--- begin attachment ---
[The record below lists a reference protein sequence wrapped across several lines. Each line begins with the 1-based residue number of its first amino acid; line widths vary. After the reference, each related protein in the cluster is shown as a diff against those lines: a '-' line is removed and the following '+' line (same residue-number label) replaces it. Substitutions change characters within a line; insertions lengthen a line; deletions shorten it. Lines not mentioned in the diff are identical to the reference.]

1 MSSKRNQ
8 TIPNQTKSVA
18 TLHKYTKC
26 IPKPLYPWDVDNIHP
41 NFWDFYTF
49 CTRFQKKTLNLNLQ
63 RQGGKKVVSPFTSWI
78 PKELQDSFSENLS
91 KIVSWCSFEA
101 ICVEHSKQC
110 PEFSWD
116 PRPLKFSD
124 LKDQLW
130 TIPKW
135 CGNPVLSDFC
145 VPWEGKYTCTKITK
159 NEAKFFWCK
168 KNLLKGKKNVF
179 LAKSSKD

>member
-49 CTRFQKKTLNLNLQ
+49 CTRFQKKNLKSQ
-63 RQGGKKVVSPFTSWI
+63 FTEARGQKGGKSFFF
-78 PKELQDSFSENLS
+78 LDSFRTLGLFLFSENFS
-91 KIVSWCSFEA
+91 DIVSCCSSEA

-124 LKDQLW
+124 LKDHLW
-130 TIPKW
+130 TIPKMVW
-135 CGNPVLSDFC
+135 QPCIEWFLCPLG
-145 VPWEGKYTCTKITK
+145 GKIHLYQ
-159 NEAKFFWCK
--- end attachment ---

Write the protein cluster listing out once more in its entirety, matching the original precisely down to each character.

[The record below lists a reference protein sequence wrapped across several lines. Each line begins with the 1-based residue number of its first amino acid; line widths vary. After the reference, each related protein in the cluster is shown as a diff against those lines: a '-' line is removed and the following '+' line (same residue-number label) replaces it. Substitutions change characters within a line; insertions lengthen a line; deletions shorten it. Lines not mentioned in the diff are identical to the reference.]

1 MSSKRNQ
8 TIPNQTKSVA
18 TLHKYTKC
26 IPKPLYPWDVDNIHP
41 NFWDFYTF
49 CTRFQKKTLNLNLQ
63 RQGGKKVVSPFTSWI
78 PKELQDSFSENLS
91 KIVSWCSFEA
101 ICVEHSKQC
110 PEFSWD
116 PRPLKFSD
124 LKDQLW
130 TIPKW
135 CGNPVLSDFC
145 VPWEGKYTCTKITK
159 NEAKFFWCK
168 KNLLKGKKNVF
179 LAKSSKD

>member
-49 CTRFQKKTLNLNLQ
+49 CTRFQKKNLKSQ
-63 RQGGKKVVSPFTSWI
+63 FTEARGQKGGKSFFF
-78 PKELQDSFSENLS
+78 LDSFRTLGLFLFSENFS
-91 KIVSWCSFEA
+91 DIVSCCSSEA

-124 LKDQLW
+124 LKDHLW
-130 TIPKW
+130 TIPKMVW
-135 CGNPVLSDFC
+135 QPCIEWFLCPLG
-145 VPWEGKYTCTKITK
+145 GKIHLYQ
-159 NEAKFFWCK